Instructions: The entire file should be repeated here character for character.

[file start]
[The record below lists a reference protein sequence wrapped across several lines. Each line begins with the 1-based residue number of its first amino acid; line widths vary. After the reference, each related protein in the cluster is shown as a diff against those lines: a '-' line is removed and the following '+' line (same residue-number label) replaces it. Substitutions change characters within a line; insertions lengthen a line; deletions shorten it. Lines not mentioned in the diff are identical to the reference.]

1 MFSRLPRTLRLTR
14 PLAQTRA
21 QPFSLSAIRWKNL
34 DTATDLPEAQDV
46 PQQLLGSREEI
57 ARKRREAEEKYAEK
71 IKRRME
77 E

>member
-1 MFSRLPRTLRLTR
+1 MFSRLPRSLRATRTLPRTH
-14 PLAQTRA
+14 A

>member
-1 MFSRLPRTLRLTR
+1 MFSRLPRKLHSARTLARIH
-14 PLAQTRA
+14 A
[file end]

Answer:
[The record below lists a reference protein sequence wrapped across several lines. Each line begins with the 1-based residue number of its first amino acid; line widths vary. After the reference, each related protein in the cluster is shown as a diff against those lines: a '-' line is removed and the following '+' line (same residue-number label) replaces it. Substitutions change characters within a line; insertions lengthen a line; deletions shorten it. Lines not mentioned in the diff are identical to the reference.]

1 MFSRLPRTLRLTR
14 PLAQTRA
21 QPFSLSAIRWKNL
34 DTATDLPEAQDV
46 PQQLLGSREEI
57 ARKRREAEEKYAEK
71 IKRRME
77 E

>member
-1 MFSRLPRTLRLTR
+1 MFSRLPRSLRATRTLPRTH
-14 PLAQTRA
+14 A

>member
-1 MFSRLPRTLRLTR
+1 MFSRLPRKLHSARTLARIH
-14 PLAQTRA
+14 A